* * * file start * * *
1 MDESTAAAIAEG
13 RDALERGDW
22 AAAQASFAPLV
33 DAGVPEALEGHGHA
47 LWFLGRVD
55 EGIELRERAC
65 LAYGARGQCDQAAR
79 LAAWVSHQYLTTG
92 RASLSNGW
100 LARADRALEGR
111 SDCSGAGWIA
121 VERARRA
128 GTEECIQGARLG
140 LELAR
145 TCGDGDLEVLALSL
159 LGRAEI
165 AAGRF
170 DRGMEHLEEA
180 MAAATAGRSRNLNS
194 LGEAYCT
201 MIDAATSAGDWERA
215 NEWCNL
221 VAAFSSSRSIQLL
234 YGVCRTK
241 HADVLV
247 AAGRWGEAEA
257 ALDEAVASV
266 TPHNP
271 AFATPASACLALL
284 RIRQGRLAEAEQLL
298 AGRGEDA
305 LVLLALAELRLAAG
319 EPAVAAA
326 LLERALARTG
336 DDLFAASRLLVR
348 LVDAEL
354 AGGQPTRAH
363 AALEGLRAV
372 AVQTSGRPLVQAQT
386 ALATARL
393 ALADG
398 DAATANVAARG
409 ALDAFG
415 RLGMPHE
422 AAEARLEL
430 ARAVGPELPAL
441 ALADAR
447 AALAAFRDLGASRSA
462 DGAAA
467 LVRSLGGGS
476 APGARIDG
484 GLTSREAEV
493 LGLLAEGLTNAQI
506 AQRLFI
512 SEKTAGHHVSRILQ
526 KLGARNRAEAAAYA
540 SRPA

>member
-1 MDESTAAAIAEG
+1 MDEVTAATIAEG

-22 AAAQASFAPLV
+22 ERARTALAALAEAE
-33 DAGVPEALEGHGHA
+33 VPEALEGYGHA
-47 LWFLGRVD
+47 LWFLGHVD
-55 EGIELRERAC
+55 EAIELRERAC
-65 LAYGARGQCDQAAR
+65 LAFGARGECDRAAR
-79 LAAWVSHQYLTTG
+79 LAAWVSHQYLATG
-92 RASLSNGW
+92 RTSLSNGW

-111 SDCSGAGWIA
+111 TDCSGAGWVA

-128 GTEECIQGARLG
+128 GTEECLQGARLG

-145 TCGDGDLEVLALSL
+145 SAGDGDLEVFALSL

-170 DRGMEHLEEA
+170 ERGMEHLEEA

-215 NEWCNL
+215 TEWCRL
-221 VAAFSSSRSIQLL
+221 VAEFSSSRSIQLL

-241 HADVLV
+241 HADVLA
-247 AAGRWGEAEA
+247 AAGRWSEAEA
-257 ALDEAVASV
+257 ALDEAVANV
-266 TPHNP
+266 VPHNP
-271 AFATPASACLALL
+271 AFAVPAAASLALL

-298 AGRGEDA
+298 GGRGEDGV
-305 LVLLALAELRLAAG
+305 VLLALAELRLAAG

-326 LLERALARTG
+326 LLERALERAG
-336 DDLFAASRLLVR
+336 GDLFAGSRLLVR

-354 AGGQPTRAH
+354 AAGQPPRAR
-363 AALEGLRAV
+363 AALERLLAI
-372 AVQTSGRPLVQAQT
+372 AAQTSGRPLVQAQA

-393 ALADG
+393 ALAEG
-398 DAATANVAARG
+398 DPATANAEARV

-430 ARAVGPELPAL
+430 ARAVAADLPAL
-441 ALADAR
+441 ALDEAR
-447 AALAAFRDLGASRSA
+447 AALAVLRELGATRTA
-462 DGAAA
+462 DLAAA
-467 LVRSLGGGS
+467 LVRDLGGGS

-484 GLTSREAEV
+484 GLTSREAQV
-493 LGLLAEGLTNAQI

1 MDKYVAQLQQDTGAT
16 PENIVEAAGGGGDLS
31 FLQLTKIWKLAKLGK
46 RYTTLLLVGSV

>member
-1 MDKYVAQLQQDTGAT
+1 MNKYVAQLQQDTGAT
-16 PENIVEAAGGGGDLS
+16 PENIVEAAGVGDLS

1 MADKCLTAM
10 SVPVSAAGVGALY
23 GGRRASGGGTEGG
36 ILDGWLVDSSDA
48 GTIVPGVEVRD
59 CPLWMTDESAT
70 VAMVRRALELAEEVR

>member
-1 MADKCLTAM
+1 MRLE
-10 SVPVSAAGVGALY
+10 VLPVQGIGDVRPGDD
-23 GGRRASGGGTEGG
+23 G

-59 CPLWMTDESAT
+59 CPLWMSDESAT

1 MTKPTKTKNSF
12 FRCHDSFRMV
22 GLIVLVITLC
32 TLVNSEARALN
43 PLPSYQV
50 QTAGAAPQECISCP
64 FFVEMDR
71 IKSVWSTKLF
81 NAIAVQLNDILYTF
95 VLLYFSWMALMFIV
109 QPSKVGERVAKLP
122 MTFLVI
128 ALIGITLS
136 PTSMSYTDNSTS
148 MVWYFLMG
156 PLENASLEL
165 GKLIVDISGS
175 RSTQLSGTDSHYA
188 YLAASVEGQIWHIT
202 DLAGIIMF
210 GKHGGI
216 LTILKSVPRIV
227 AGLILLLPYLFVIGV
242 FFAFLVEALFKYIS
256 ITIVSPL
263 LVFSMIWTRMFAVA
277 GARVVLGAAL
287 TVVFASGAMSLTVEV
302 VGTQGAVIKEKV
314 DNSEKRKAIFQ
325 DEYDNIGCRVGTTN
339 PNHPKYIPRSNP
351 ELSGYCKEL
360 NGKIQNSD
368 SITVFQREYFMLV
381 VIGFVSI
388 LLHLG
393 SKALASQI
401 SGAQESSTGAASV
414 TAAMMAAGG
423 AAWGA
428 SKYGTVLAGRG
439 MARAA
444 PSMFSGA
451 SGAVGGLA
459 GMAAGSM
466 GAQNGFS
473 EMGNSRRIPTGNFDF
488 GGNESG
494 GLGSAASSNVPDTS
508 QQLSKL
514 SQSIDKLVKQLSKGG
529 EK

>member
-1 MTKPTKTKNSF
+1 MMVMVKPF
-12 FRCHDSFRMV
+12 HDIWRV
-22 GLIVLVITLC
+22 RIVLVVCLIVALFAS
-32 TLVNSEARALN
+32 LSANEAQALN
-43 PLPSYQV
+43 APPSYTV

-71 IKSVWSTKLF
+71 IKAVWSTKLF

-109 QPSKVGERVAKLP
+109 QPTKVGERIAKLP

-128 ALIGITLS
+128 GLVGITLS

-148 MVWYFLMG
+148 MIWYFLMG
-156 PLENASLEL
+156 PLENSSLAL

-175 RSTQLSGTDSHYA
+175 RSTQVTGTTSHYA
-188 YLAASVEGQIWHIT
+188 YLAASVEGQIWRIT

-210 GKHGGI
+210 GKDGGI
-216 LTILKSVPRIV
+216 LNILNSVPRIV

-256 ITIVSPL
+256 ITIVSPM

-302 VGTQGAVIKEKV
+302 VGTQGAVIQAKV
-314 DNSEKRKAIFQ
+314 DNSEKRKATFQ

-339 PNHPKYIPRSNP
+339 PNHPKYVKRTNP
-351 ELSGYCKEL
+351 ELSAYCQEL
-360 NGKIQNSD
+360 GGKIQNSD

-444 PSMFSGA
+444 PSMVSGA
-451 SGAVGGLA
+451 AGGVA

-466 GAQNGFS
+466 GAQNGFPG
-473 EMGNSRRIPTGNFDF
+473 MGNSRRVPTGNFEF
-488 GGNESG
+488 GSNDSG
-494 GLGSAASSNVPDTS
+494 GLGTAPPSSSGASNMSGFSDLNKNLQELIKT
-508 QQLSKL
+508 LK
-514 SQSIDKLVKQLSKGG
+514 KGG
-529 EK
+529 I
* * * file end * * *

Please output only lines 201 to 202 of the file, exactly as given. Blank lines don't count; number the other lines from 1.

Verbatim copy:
488 GGNESG
494 GLGSAASSNVPDTS